There are few enough people whose eyes light up when they see me. So if I want to brighten my day, I visit my lifelong best friend.
I picked her up the other night to take her to a concert at the local music festival. The pianist, Andre Watts, is an artist we have heard play several times with this orchestra.
“I don’t know who they are, but they’re good,” she smiled happily at me.
Her memory isn’t disappearing overnight. It is more like the erosion of a beach cliff; some large chunks have been eaten away but the structure remains intact. Her memory of our friendship may fall into that pattern. I don’t know how much of our joint history remains in her mind. I don’t ask because maybe I’m not ready to know.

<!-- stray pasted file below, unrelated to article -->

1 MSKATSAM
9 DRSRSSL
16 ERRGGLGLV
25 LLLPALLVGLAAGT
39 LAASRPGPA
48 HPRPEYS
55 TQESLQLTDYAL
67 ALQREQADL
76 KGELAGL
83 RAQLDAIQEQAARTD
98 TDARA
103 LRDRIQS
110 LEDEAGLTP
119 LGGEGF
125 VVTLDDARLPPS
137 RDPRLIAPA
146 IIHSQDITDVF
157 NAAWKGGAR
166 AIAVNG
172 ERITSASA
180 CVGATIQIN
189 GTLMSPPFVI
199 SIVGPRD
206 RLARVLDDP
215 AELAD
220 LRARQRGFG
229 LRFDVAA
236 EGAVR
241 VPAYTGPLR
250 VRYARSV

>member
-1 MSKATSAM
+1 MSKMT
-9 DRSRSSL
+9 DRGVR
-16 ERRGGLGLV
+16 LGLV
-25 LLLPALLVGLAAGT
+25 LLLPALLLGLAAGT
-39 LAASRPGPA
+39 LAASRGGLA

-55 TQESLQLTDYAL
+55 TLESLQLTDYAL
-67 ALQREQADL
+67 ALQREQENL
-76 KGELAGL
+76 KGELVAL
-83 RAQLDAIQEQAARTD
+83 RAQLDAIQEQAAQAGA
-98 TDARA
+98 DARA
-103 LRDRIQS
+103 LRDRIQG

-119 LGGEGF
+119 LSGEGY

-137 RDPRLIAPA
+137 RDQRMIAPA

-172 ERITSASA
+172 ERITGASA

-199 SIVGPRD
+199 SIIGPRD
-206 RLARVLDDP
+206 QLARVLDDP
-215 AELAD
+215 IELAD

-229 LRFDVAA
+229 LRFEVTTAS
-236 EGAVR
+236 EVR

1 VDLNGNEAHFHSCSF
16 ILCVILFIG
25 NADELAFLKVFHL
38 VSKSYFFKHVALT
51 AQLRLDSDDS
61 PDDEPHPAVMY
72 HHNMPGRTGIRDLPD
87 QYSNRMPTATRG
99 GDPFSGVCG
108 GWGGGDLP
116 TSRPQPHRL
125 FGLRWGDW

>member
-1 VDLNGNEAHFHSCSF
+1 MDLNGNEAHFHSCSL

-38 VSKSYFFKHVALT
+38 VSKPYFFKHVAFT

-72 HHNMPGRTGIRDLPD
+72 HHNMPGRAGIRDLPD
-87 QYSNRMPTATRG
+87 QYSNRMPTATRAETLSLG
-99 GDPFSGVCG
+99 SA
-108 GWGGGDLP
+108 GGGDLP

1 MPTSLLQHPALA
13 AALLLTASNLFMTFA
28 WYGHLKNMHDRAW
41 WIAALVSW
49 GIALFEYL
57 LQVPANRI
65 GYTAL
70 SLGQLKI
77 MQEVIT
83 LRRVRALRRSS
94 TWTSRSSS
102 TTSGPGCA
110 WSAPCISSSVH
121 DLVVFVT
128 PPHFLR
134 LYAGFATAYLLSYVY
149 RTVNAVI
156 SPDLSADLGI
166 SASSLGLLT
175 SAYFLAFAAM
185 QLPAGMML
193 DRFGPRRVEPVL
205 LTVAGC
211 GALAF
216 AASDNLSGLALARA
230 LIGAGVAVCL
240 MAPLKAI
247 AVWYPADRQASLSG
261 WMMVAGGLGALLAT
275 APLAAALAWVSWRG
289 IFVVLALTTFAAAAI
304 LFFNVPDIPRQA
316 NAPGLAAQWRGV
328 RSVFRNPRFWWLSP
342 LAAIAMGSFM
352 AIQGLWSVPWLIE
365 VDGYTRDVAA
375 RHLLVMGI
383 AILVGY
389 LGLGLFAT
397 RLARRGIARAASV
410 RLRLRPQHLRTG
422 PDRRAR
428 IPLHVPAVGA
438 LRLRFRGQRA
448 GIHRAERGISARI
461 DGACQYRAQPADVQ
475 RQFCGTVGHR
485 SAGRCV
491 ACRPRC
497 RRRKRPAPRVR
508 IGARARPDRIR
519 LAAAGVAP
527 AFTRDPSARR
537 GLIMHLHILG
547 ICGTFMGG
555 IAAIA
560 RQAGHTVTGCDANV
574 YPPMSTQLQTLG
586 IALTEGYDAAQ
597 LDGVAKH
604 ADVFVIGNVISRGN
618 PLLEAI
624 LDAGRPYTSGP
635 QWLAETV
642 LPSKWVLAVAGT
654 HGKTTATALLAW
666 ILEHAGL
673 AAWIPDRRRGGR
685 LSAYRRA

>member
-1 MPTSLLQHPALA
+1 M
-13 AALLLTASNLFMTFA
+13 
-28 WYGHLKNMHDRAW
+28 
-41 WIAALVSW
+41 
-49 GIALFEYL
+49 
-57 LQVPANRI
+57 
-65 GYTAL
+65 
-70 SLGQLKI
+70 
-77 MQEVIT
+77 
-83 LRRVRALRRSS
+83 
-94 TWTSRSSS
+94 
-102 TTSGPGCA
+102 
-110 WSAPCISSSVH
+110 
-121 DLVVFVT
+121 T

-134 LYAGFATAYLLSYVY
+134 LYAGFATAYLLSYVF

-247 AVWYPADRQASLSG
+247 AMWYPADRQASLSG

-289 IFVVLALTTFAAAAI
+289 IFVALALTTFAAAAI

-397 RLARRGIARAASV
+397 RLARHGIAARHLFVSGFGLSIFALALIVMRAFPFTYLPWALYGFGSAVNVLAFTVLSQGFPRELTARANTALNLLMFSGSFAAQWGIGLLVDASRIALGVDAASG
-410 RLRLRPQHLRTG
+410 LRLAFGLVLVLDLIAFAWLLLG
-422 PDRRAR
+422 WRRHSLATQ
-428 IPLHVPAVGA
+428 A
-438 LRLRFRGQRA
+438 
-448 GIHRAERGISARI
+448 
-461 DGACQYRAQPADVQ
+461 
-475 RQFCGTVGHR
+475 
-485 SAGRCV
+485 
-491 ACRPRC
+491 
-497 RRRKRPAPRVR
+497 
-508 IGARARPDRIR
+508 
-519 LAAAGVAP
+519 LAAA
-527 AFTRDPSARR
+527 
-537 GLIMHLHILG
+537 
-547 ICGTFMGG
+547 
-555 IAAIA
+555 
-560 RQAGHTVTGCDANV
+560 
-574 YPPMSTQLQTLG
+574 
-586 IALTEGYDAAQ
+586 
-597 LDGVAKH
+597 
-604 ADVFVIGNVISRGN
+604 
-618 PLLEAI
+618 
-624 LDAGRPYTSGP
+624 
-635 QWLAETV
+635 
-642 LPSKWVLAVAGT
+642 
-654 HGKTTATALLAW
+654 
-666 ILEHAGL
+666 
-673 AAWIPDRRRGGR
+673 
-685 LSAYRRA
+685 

I’m careful not to recall things that will make her brow furrow with worry about what she doesn’t know.
And it doesn’t matter.
It is another lesson in living in the present. I tell myself that these moments are the most important. That joy today is not dependent on memories of the past.
She won’t have to remember who I am for her face to light up when she sees me.